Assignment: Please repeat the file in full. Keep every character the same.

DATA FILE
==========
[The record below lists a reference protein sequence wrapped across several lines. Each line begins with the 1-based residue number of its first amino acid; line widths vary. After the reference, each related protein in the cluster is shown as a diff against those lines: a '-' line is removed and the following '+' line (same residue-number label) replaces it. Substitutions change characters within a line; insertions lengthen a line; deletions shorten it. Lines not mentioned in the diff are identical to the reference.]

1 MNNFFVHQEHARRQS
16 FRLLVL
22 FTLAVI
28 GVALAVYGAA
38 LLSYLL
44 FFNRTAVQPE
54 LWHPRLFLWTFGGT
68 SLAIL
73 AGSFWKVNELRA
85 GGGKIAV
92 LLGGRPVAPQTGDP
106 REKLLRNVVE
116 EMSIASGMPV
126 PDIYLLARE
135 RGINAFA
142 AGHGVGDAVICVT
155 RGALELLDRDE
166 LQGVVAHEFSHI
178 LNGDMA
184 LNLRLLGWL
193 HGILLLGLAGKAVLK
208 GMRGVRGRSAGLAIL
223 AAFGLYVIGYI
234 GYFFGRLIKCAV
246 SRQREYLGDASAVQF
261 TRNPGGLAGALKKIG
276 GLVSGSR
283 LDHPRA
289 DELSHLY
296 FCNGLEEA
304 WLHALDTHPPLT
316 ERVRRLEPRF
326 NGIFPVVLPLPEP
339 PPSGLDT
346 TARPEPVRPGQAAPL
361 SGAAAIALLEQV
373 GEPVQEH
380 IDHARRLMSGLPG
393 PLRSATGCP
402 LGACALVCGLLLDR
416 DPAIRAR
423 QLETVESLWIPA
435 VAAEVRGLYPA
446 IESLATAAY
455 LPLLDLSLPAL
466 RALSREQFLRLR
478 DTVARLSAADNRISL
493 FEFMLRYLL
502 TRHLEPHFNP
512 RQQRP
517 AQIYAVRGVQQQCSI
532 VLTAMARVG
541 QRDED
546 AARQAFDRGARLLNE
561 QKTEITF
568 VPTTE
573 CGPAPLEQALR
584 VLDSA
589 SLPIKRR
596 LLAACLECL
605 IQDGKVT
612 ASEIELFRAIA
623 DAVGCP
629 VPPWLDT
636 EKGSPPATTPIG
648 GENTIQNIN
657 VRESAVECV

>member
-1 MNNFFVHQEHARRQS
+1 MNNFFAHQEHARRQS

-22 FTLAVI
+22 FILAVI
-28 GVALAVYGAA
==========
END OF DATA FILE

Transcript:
[The record below lists a reference protein sequence wrapped across several lines. Each line begins with the 1-based residue number of its first amino acid; line widths vary. After the reference, each related protein in the cluster is shown as a diff against those lines: a '-' line is removed and the following '+' line (same residue-number label) replaces it. Substitutions change characters within a line; insertions lengthen a line; deletions shorten it. Lines not mentioned in the diff are identical to the reference.]

1 MNNFFVHQEHARRQS
16 FRLLVL
22 FTLAVI
28 GVALAVYGAA
38 LLSYLL
44 FFNRTAVQPE
54 LWHPRLFLWTFGGT
68 SLAIL
73 AGSFWKVNELRA
85 GGGKIAV
92 LLGGRPVAPQTGDP
106 REKLLRNVVE
116 EMSIASGMPV
126 PDIYLLARE
135 RGINAFA
142 AGHGVGDAVICVT
155 RGALELLDRDE
166 LQGVVAHEFSHI
178 LNGDMA
184 LNLRLLGWL
193 HGILLLGLAGKAVLK
208 GMRGVRGRSAGLAIL
223 AAFGLYVIGYI
234 GYFFGRLIKCAV
246 SRQREYLGDASAVQF
261 TRNPGGLAGALKKIG
276 GLVSGSR
283 LDHPRA
289 DELSHLY
296 FCNGLEEA
304 WLHALDTHPPLT
316 ERVRRLEPRF
326 NGIFPVVLPLPEP
339 PPSGLDT
346 TARPEPVRPGQAAPL
361 SGAAAIALLEQV
373 GEPVQEH
380 IDHARRLMSGLPG
393 PLRSATGCP
402 LGACALVCGLLLDR
416 DPAIRAR
423 QLETVESLWIPA
435 VAAEVRGLYPA
446 IESLATAAY
455 LPLLDLSLPAL
466 RALSREQFLRLR
478 DTVARLSAADNRISL
493 FEFMLRYLL
502 TRHLEPHFNP
512 RQQRP
517 AQIYAVRGVQQQCSI
532 VLTAMARVG
541 QRDED
546 AARQAFDRGARLLNE
561 QKTEITF
568 VPTTE
573 CGPAPLEQALR
584 VLDSA
589 SLPIKRR
596 LLAACLECL
605 IQDGKVT
612 ASEIELFRAIA
623 DAVGCP
629 VPPWLDT
636 EKGSPPATTPIG
648 GENTIQNIN
657 VRESAVECV

>member
-1 MNNFFVHQEHARRQS
+1 MNNFFAHQEHARRQS

-22 FTLAVI
+22 FILAVI
-28 GVALAVYGAA